5. Voluntary Participation
in Crazy Wisdom

This is Part 5 of Chris Tong's eight part article, An Overview of Adi Da's Crazy Wisdom and "The Way That I Teach".

If you are recognizing Me in the sense of tacitly feeling and identifying My State, that is yours to acknowledge. On that basis, you become My devotee. And having become My devotee, you volunteer for this response — this recognition produces a response. You volunteer for it. You live by My Instruction.

You enter more profoundly into this turning to Me, which becomes surrender to Me, which is merely Beholding Me and being able to "Locate" My specific Transmission of My Transcendental Spiritual Nature and Presence, Which Ultimately Reveals My Very State — Which Is the State, the Divine Self-Nature, Self-Condition, and Self-State. That is the nature of the seventh stage Realization of Me.

Adi Da Samraj, October 20, 2004

The entire Way of Adidam is, without exception, completely voluntary. This doesn't mean that I casually do whatever I please from day to day: "No, I just don't feel like doing that part of the practice today." Or, if I am in Adi Da's company: "I don't feel like doing what He just asked me to do." Although that superficial approach to practice and the relationship to Adi Da does indeed happen, and no one is forced to do anything, that kind of casualness is not what I mean by "voluntary"! Rather, if it really is something that I cannot bring myself to do, even after very serious consideration and never losing touch with the profound respect for my Spiritual Master (which was the basis for my becoming a devotee) then it would be right to say "No". Indeed, more often than not, such a situation is one where I agree with what Adi Da is asking me to do — I clearly see the virtue behind what He is asking me to do — but I still don't feel I can do it . . . like the resistance that occurs when an alcoholic is asked to stop drinking or a chronically shy person is asked to participate.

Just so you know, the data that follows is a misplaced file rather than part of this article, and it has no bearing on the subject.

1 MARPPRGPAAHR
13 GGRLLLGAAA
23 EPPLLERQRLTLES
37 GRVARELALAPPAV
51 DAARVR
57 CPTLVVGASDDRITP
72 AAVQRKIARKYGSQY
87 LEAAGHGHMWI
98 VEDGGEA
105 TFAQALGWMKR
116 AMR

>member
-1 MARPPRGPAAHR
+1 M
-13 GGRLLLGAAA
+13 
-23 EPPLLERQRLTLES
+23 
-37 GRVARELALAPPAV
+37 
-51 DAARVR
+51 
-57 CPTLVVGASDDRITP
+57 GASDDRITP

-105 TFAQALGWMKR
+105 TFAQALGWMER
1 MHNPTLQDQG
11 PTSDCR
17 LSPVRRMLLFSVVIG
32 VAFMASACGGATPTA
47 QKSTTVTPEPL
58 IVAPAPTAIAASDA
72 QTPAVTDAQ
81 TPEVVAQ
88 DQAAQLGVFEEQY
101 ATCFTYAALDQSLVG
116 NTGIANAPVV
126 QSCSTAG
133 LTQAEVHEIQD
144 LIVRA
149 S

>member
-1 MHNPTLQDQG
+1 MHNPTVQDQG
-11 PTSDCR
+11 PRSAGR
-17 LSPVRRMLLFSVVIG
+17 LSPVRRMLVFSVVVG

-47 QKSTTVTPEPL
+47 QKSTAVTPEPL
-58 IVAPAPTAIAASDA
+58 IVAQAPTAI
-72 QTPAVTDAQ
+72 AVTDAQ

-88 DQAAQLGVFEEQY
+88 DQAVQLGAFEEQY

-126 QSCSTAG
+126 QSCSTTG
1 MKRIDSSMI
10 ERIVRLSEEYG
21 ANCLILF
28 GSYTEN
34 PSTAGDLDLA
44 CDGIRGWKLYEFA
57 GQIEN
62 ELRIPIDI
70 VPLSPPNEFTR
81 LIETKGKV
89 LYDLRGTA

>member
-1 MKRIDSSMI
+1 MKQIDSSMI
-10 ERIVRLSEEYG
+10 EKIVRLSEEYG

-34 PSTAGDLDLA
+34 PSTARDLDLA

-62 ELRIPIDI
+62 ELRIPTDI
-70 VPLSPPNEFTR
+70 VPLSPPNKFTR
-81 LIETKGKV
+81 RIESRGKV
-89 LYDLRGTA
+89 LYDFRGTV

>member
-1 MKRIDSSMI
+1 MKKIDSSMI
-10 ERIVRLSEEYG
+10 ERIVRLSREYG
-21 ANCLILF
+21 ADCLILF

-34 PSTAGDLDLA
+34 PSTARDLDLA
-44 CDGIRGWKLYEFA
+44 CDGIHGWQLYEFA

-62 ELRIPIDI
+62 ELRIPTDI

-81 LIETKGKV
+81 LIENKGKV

Longtime devotee, Crane Kirkbride, has this to say about the matter of voluntary participation:

Crane KirkbrideCrane: I've had personal examples of when I received “strong encouragement” to participate in a particular consideration relative to some aspect of practice and said, “no.” And it was let go no forcing. Strong invitation, because Adi Da clearly saw something about me that could have been served by my being seen or revealed or exposed or released through participation. But even so, there was no forcing. In all the years I've been around Adi Da thirty-two, or however long it is now I've never seen anybody forced into a position that he or she clearly said “no” about. . . .

I remember one occasion (among many) when a devotee simply said, “I don’t need it and I’m not interested.” And so he didn’t participate. And there was no problem about it.

Sometimes Adi Da or the friends of a particular devotee will feel that that person will really benefit from being in a particular practice consideration, and will be mature enough to handle it. Then that person may say he or she doesn't want to participate. In that case, that person could receive degrees of encouragement to change his or her mind. But in the end it remains his or her free decision.

Sometimes people ask how the Way of Adidam could be voluntary if one begins it by taking an "Eternal Vow" a vow committing the devotee to being Adi Da's devotee forever and to always engage the practice He has given. But this is somewhat like asking about the vow one takes when one gets married ("till death do us part"), or when one becomes a priest or monk (which typically involves vows of lifelong chastity, poverty, and obedience). The vow and the commitment are completely voluntary. We choose to get married, and we choose whom we are going to marry. Just so, we choose our Spiritual Master, and we choose to make a profound commitment to practice, and we formalize that voluntary but profound commitment via the traditional form of vow-taking.